Aramburo stages these «obsessions» constantly by performing femininity and sexuality in a (Bolivian) macho society. Another topic that s/he likes to work with are the incredibly rich ancestral traditions that are visible in Bolivia’s daily life. On the other hand, s/he is not interested in «putting on a poncho and producing the kind of ethno-theatre that was popular in the 90s». In his/her piece «Pornografia», women sitting in bathtubs in front of a classical orchestra explain the idea of «Andean Sex», a practice dominated by men as a tactic against boredom. In «Romeo & Julieta de Aramburo», the first play of the trilogy «Shakespeare in Bolivia», Julieta is shown masturbating and doing drugs in order to escape the patriarchal domination and manipulation and the overly romanticized concept of love. In this play, Aramburo focuses on the urban and young Bolivia, the other two freely adapted Shakespeare pieces focus on the outskirts of cities and the rural Bolivia. «Trilogia boliviana» is another trilogy that deals with the many ancestral traditions of the officially called «Plurinational State of Bolivia». Besides Spanish, 35 indigenous languages are constitutionally acknowledged. While Bolivia itself is one of the poorest economies of South America with only 10 million inhabitants.
«If I don’t work, I don’t eat»
Bolivia has played and still plays an important role to the Cochabamba born director who resides in calm Sucre. Because the only Bolivian acting school was founded less than a decade ago, young Aramburo had to leave the country and study acting abroad. S/he first entered a school in Brazil and, later on, spent an extensive time working in Canada. Now s/he is one of the very few Bolivian artists who can actually live from his/her art without having to work part-time in another field. It is the commissioned work abroad which pays the living. Aramburo affirms pragmatically: «If I don’t work, I don’t eat».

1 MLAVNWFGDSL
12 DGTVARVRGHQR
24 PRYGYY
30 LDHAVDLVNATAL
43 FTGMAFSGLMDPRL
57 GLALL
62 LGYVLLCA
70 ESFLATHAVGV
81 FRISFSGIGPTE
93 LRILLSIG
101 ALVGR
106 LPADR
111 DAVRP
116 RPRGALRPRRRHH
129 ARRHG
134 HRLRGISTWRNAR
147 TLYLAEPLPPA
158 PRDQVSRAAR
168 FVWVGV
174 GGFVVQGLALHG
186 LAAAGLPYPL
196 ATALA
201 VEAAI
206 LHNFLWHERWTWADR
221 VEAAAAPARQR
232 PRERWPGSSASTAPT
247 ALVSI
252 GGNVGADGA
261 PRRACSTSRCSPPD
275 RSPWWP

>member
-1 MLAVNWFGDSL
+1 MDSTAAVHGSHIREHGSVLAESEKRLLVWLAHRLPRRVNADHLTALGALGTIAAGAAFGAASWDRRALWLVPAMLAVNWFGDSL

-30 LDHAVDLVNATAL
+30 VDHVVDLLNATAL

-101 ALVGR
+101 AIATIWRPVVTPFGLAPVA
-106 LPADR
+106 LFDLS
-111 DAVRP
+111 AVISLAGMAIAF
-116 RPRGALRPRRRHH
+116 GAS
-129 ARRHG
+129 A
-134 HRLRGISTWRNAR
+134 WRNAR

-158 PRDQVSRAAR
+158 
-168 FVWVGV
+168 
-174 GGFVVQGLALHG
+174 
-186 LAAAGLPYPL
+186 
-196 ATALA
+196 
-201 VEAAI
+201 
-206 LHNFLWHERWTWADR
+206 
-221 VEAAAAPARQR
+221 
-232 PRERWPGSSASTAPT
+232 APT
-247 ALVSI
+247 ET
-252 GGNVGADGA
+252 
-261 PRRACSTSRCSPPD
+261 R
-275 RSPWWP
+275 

Within South America there is no such well subsidized and interconnected festival circuit like in Europe – on the one hand because the distances between the countries are large and, on another, «it is especially challenging to open and maintain a dialogue about an intercontinental festival circuit if every new government makes drastic changes in its cultural politics. The only political tradition we know is the to govern by improvising». Brazil, for example, especially São Paulo, which has a notable art scene, is very much at risk under new president Bolsonaro. He who has referred to artists as «parasites» even doubts the necessity of the SESC (Serviço Social do Comércio), a very big institution maintaining a complete cultural system with a lot of well equipped, accessible art spaces. SESC also provides a retirement fund for artists, which is unique in South America. This is why Aramburo sees South American art, if it can be generalized as such, as «politicized by nature», because it is directly linked to politics. S/he claims: «It’s not that you need to be an activist in order for your art to be political». On the one hand Aramburo sees South American minimalism as an aesthetical strategy linked to the lack of means. «In Argentina, this goes hand in hand with a strong emphasis on text and acting.» On the other hand, s/he sees European minimalism as an intentional choice made by directors like Frank Castorf.
Aramburo – the Theatre Ambassador
However, some things are actually changing. The Festival Internacional de Buenos Aires (FIBA) switched its date to February, getting closer to the Fundación Teatro A Mil (FITAM) festival, from Chile, which takes place in January. The possibility of such synergies should enable continental tours for companies. Self-proclaimed Bolivian «theatre ambassador», Aramburo wants to see Bolivian festivals and productions appear in this circuit. For now, Bolivian theatre and dance productions remain quite isolated within the country and the continent, which is directly linked with how the society values contemporary art. There is little room for it next to folkloristic music and ancestral, indigenous culture. The public is mostly attending huge traditional festivities, other than that, the preference tends to soft entertainment such as industry films and, recently, musicals. Aramburo names one more challenge concerning the public: the school system. It is one of the things the artist is most critic about: «In Bolivian schools you mostly learn to repeat. Curiosity, consuming culture or any form of intellectual output, as well as reading literature aren’t really promoted and, therefore, the state as a whole leaves the culture and science production unnoticed.» Hopefully, it is only a matter of time (and theatre) until such concepts are blown up.